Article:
WHEN WE BREAK THE RULES:
Black-Jewish Connection and the Unsolved Murder of William Seidler
Note to advance readers: These are partial endnotes for Part One of RULES. As I convert my remaining endnotes to the more accessible style seen in Isabel Wilkerson's The Warmth of Other Suns, they will be added here.
Archival collections cited in this writing sample are abbreviated as follows.
JCRC = Jewish Community Relations Council of Greater Philadelphia Records, SCRC 230, Special Collections Research Center. Temple University Libraries, Philadelphia, Pennsylvania.
SCRC Bulletin Clippings = George D. McDowell Philadelphia Evening Bulletin Clippings Collection, Biographical, SCRC 169A, Special Collections Research Center. Temple University Libraries, Philadelphia, Pennsylvania.
WILPF = Women’s International League for Peace & Freedom Records, Swarthmore College Peace Collection, Swarthmore, Pennsylvania.
WF = New Hampshire World Fellowship Center records, 1919-2013, MS-1105, Rauner Special Collections Library. Dartmouth College, Hanover, New Hampshire.
Prologue: March 18, 1971
[IMAGE] Police summary of William Seidler’s death: Commissioner Joseph F. O’Neill, “Confidential: Slain Jewish Merchants 1968-1973” (Philadelphia, Pennsylvania: Philadelphia Police Department, April 10, 1973), n.p., Box 175, Folder 19-21: Slain Jewish Merchants 1968-1973 (City of Phila. Police Department), JCRC.
On March 18, 1971: Rich Sapok, “Merchant Slain in N. Phila.,” Philadelphia Daily News, March 19, 1971, 5, Newspapers.com.
…she never opened her shop again: Miriam discusses never returning to the store in an interview circa 1989 for the Women’s International League for Peace and Freedom newsletter, n.d., DG 043: “Biographical information: Miriam G. Seidler,” WILPF.
The shooter was never apprehended: O’Neill, “Confidential: Slain Jewish Merchants 1968-1973,” 1973; William R. Macklin, “A Volunteer Who Doesn’t Fit the Mold,” Philadelphia Inquirer, April 30, 1998, sec. D, 1, 7, Newspapers.com.
Police labeled the crime a holdup: O’Neill, “Confidential: Slain Jewish Merchants 1968-1973,” 1973.
…seven years earlier, when a massive riot: For a contemporary account of the 1964 Columbia Avenue riot, see Lenora E. Berson, Case Study of a Riot: The Philadelphia Story (New York: Institute of Human Relations, American Jewish Committee, 1966).
“The scene of the murder”: Charles Montgomery, “Store Owner Is Slain in North Phila. Holdup,” Evening Bulletin, March 19, 1971, 35, Box 2, Folder 13: Obituary: Bill Seidler, 1970, WF.
Most of the area’s white families had moved on: The rapid decline of North Philadelphia’s Jewish population is illustrated by a 1970 report of social workers providing aid to the last few Jews they were aware of in the area. Bessie K. Stensky, “The Strawberry Mansion Project on the Aged: A Report on A Reaching Out Effort by the Jewish Family Service of Philadelphia,” November 1970, Box 179, Folder 2, JCRC. On the conditions affecting both white and Black Jews in North Philadelphia after the mid-1950s, see chapters 4, 5, 8 and 11 of this work.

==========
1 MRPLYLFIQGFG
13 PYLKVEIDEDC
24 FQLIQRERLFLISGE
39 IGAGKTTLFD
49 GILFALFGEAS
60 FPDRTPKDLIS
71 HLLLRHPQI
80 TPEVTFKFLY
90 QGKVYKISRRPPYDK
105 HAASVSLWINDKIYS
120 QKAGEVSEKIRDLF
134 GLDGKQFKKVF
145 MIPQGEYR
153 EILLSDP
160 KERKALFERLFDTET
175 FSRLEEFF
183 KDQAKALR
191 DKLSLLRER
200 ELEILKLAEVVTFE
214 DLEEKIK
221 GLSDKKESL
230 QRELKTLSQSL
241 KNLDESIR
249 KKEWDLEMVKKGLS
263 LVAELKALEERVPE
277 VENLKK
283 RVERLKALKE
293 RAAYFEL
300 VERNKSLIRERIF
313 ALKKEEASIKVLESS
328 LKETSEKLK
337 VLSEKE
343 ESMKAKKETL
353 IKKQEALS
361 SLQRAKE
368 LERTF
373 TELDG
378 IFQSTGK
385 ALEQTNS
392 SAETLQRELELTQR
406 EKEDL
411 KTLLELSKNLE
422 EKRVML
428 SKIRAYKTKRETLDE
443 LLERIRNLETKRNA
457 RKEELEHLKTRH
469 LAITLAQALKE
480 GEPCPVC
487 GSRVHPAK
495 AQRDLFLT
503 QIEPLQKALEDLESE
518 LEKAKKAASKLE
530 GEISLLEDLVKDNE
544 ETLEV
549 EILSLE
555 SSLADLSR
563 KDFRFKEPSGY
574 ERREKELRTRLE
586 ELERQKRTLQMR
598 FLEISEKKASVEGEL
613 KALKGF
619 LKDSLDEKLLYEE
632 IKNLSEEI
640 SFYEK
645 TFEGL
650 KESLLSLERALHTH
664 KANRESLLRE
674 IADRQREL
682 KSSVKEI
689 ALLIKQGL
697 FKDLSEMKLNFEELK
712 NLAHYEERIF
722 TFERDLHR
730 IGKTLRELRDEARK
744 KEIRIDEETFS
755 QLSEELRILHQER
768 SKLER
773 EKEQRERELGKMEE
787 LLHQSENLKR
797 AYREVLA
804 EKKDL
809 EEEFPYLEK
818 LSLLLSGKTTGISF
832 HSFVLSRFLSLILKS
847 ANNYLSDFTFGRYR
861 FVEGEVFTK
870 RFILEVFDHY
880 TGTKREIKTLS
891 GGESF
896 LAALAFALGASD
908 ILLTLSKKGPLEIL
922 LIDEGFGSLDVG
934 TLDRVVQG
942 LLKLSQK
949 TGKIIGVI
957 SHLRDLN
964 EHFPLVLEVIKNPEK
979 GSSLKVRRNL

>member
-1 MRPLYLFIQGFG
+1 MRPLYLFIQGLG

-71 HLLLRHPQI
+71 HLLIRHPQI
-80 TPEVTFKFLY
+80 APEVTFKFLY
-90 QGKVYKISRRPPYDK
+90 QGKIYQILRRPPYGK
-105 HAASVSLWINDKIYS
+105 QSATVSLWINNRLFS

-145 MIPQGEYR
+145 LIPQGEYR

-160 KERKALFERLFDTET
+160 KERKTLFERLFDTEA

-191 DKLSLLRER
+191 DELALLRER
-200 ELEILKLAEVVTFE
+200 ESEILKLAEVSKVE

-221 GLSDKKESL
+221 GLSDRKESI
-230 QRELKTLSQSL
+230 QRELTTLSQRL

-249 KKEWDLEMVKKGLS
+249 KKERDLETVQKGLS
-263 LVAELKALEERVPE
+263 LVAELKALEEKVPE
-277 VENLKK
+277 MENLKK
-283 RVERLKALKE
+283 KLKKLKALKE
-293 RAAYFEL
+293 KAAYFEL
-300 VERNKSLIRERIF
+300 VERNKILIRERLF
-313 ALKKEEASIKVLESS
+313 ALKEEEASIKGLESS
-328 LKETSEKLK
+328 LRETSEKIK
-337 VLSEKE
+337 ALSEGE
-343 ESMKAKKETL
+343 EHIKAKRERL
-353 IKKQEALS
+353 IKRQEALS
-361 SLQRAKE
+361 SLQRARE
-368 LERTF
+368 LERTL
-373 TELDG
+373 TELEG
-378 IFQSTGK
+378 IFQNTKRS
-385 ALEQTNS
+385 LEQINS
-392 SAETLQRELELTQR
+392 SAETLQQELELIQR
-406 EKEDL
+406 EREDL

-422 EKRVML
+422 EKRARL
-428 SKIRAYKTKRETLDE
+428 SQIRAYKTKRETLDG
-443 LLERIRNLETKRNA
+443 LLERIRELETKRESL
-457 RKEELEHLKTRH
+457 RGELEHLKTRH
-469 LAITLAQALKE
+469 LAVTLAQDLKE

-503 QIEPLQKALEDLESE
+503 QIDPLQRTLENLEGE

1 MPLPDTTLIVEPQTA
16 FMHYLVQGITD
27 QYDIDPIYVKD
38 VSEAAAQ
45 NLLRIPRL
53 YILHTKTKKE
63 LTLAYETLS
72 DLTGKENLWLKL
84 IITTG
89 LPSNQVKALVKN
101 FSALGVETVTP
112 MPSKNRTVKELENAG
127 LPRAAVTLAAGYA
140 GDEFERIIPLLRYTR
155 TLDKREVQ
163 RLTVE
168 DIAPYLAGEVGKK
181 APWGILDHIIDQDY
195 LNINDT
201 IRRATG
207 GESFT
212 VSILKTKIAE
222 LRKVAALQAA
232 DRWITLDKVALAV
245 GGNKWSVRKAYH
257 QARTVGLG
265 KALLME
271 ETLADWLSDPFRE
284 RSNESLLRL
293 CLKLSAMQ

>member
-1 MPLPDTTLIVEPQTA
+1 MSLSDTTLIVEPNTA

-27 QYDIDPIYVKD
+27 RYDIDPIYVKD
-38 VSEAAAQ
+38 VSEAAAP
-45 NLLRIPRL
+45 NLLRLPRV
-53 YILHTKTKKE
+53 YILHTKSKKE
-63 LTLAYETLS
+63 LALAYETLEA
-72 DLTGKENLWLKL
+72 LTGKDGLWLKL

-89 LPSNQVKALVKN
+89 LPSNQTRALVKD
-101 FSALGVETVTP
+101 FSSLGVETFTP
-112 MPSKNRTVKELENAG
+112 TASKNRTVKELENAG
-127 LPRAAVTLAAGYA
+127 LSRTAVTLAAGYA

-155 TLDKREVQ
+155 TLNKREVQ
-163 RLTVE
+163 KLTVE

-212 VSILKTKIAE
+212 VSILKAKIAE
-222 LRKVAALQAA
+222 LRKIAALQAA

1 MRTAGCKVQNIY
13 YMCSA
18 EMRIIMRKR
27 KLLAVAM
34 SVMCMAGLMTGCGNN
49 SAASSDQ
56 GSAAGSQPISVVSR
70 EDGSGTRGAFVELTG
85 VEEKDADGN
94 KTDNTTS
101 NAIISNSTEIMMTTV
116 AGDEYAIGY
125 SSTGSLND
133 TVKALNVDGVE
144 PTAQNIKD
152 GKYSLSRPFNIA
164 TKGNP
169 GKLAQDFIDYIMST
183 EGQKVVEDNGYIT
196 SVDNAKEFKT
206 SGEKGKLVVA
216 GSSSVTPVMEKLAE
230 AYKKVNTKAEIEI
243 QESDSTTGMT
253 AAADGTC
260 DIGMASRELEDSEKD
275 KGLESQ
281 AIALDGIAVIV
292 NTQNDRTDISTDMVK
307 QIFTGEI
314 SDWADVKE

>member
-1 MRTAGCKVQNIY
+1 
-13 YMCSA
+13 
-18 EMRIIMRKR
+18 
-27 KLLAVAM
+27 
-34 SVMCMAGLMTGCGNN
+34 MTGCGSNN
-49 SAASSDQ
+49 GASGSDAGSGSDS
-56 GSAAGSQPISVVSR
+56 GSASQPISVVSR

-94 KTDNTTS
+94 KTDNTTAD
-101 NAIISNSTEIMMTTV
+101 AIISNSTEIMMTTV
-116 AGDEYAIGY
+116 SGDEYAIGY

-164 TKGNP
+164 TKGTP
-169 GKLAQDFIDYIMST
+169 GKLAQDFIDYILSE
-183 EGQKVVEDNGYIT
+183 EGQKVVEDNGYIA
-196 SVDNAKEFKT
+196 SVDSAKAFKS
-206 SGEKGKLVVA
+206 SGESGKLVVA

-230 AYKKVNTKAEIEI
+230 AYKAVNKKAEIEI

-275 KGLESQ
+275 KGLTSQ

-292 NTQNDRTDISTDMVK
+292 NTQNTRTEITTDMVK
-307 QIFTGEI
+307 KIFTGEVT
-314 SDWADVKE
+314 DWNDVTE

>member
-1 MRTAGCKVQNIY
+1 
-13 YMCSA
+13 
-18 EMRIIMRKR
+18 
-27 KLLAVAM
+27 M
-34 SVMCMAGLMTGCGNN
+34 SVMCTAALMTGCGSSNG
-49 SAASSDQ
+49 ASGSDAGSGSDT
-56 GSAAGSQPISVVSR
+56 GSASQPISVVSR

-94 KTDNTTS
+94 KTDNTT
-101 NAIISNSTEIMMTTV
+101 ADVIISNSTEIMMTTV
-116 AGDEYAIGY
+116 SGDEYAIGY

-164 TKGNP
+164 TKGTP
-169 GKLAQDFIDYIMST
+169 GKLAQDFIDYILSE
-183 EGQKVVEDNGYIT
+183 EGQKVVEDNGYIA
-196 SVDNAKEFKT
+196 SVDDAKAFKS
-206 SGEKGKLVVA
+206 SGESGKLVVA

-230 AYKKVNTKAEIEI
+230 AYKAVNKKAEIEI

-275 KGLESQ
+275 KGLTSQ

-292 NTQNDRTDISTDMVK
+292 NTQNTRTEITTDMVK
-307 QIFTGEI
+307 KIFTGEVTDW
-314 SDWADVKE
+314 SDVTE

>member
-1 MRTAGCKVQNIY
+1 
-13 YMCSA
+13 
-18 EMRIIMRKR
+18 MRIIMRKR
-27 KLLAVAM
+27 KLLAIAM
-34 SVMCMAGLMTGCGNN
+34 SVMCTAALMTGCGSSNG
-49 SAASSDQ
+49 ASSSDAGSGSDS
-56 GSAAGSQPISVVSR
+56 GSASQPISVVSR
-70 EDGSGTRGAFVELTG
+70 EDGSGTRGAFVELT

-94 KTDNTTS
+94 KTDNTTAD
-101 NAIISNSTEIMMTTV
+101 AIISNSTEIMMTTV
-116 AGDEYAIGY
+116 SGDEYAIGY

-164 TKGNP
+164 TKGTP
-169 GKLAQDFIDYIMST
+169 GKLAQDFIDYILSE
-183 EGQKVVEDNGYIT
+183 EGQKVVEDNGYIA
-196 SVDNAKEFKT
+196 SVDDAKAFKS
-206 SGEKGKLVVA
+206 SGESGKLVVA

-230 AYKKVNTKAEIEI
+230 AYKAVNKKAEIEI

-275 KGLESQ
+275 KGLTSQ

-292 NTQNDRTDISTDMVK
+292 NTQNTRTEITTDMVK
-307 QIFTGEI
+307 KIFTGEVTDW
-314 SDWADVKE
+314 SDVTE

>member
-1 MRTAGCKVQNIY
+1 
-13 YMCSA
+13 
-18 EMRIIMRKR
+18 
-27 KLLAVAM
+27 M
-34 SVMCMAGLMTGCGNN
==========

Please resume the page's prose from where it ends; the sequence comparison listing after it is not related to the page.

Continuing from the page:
Black families, who had been denied those homes and subsidies: On anti-Black racism and discrimination in postwar housing benefits, see Richard Rothstein, The Color of Law: A Forgotten History of How Our Government Segregated America (New York: Liveright, 2017).
Decades of North Philadelphia residents: Scholarship on culture and politics in Black North Philadelphia tends to appear within larger works on Black Philadelphia history, such as Matthew Countryman’s Up South: Civil Rights and Black Power in Philadelphia (Philadelphia: Univ. of Pennsylvania Press, 2007).
Certain white politicians: The premier Philadelphia politician to capitalize off of overtly racial 'law and order' discourse was police commissioner and mayor Frank Rizzo. See chapter 9 and Timothy J. Lombardo, Blue-Collar Conservatism: Frank Rizzo’s Philadelphia and Populist Politics (Philadelphia: University of Pennsylvania Press, 2018).
At the scene of the crime: Sapok, “Merchant Slain in N. Phila.,” 5
…a Black Muslim merchant shook his head: Montgomery, “Store Owner Is Slain in North Phila. Holdup,” 35.
…the murder of William Seidler shocked the neighborhood: Sandy Padwe, “My Philadelphia: Believed in People - But He Met Death,” Philadelphia Inquirer, March 31, 1971, Metropolitan Page, 39, Newspapers.com.
At his memorial: Padwe, “Believed in People - But He Met Death,” 39; Associated Press, “Slain Storekeeper Eulogized by Black Panther Party Members,” Standard-Speaker, Hazelton, PA, March 30, 1971, final edition, 19, Newspapers.com.
…“a lot of people warned Bill Seidler”: Padwe, “Believed in People - But He Met Death,” 39.
The block’s butcher: Dennis Kirkland and Edward Eisen, “Neighbors Take Up Arms After Merchant’s Death,” Philadelphia Inquirer, March 20, 1971, final City edition, sec. A, 1, Newspapers.com.
Lawrence Alseeoldal, whose elderly Black mother: Montgomery, “Store Owner Is Slain in North Phila. Holdup,” 35.
…the butcher’s son: Kirkland and Eisen, “Neighbors Take Up Arms After Merchant’s Death,” 1. Black merchants seem to have armed themselves earlier than white merchants. Kitsi Burkhart and Alfonso Brown, Jr., “Slain Storekeeper Helped Neighborhood,” Evening Bulletin, Philadelphia, PA, March 20, 1971, n.p., “William Seidler,” Bulletin Clippings.